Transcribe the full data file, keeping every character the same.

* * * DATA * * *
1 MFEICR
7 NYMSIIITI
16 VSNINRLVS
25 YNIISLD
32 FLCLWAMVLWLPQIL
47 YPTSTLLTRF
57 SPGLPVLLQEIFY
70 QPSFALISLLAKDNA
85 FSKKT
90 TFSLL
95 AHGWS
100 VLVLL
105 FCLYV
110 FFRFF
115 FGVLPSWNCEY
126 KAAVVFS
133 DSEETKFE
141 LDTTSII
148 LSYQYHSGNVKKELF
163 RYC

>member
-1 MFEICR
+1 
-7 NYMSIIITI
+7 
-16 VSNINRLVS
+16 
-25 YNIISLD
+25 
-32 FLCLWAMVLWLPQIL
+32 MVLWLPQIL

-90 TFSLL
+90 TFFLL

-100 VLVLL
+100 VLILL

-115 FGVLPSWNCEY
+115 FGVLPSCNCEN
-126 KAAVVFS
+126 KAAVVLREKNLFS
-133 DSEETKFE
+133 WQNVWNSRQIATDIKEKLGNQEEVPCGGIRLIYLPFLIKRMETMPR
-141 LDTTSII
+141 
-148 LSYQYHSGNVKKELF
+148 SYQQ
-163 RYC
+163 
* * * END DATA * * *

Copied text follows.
1 MFEICR
7 NYMSIIITI
16 VSNINRLVS
25 YNIISLD
32 FLCLWAMVLWLPQIL
47 YPTSTLLTRF
57 SPGLPVLLQEIFY
70 QPSFALISLLAKDNA
85 FSKKT
90 TFSLL
95 AHGWS
100 VLVLL
105 FCLYV
110 FFRFF
115 FGVLPSWNCEY
126 KAAVVFS
133 DSEETKFE
141 LDTTSII
148 LSYQYHSGNVKKELF
163 RYC

>member
-1 MFEICR
+1 
-7 NYMSIIITI
+7 
-16 VSNINRLVS
+16 
-25 YNIISLD
+25 
-32 FLCLWAMVLWLPQIL
+32 MVLWLPQIL

-90 TFSLL
+90 TFFLL

-100 VLVLL
+100 VLILL

-115 FGVLPSWNCEY
+115 FGVLPSCNCEN
-126 KAAVVFS
+126 KAAVVLREKNLFS
-133 DSEETKFE
+133 WQNVWNSRQIATDIKEKLGNQEEVPCGGIRLIYLPFLIKRMETMPR
-141 LDTTSII
+141 
-148 LSYQYHSGNVKKELF
+148 SYQQ
-163 RYC
+163 